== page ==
Ok, ok, I'm suffering from Bloggeritis and haven't posted for a while. Time to catch up.
After hanging out in Kingston for a few days we went for an overnight around the Thousand Islands Region. The headwaters of the St Lawrence is scattered with (you guessed it) thousands of islands and is a beautiful spot. We first went up the north-most channel and stopped at an island that's a National Park and has a handful of moorings. Our canal and parks pass lets us stay at any of these locations for free, along with the rest of Canada. The first few places we checked out were already filled, but this spot in Endymion Island had all the moorings free except one so we stopped for the night. Within a few hours all the moorings were taken and two additional boats anchored. Clearly this is a popular weekend pass-time for the locals
|View from Endymion Island|
After mooring, Laurie found a comfortable spot for some fishing.
|Fishing in Style|
The next day we continued out the St Lawrence and passed under the Thousand Islands Bridge which is the primary land boarder crossing (I-81). Along the way are lots of cute lake houses.
|All House, No Island|
|Drive-under Boat House|
|Thousand Island Bridge over North Channel|
Just a few miles further we pulled a 180 and started heading back up river, but this time taking the south channel on the US side. After just a mile or so we came to Boldt Castle which is perched on Heart Island and was partially built, then abandoned by George Boldt, proprietor of the Waldorf Astoria Hotel in NYC. After 70 years of abandonment, the parks service took it over, finished it, and made it a park. Boldt may not have finished the castle, but he sure knew how to build a boat house!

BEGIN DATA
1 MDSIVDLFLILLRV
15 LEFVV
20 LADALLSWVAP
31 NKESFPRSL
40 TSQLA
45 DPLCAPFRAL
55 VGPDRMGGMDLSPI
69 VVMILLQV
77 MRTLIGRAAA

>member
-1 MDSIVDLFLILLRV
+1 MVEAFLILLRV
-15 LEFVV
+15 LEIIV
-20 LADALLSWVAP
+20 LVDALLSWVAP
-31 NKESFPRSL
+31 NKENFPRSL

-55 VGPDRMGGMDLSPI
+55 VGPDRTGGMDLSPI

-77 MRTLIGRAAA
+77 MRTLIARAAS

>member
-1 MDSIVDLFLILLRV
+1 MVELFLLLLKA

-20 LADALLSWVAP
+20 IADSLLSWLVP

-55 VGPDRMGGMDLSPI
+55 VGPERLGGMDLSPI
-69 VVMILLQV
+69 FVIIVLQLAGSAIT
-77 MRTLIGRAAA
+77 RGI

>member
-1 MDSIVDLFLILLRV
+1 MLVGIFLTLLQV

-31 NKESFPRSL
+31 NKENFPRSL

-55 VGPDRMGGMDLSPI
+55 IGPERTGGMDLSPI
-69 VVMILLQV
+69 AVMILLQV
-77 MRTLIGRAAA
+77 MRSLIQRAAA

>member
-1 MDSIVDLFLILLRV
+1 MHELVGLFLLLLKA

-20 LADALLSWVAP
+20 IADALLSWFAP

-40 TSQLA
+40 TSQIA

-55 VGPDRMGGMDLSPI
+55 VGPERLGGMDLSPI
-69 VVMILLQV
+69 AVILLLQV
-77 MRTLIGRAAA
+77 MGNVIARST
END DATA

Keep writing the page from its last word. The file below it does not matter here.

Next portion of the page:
|Boldt Boat House|
The south channel is where all the big shipping traffic is, and we passed this outbound tanker in what fortunately was a wide part of the channel.
After our Thousand Island tour we returned to Kingston for one more night before heading up the Rideau yesterday morning. The first flight of locks (4 of them) is the Kingston flight. Unlike the Erie, these locks are pretty much unchanged since the day they were built. The lock chambers are stone blocks and much smaller than the Erie, and the controlling depth is only 5' which is about what the very first incarnation of the Erie was. The gates are all wooden and everything is manually operated. There are big crank wheels to open the flood gates, and open the doors. No radios, no red and green lights.
At the Kingston flight, there was a huge cruise boat that we had to wait for coming down. It filled the entire lock chamber, and only fit because it had a bow that lifted up like a draw bridge. Below is another time-lapse video of them coming through the last chamber, then us going up. We locked through with one sail boat and three or four kayakers and collectively we filed the lock.
|Bottom of Kingston Flight|
|TangleWood II Waiting to Lock Through|
|Big Bertha Coming Down|
Last night we anchored in Cranberry Lake just outside of Brewers Mill. It's a beautify lake that goes on and on and is virtually deserted. We saw one boat off in the distance for a few seconds, and that's it. This morning we woke up to rain, but decided to continue on and are now at Jones waiting for the lock. They are doing some repairs because of a sinkhole that developed in one of the chambers. I've been able to tap into a local WiFi signal to do this post.
Laurie.... catch anything, eh?ReplyDelete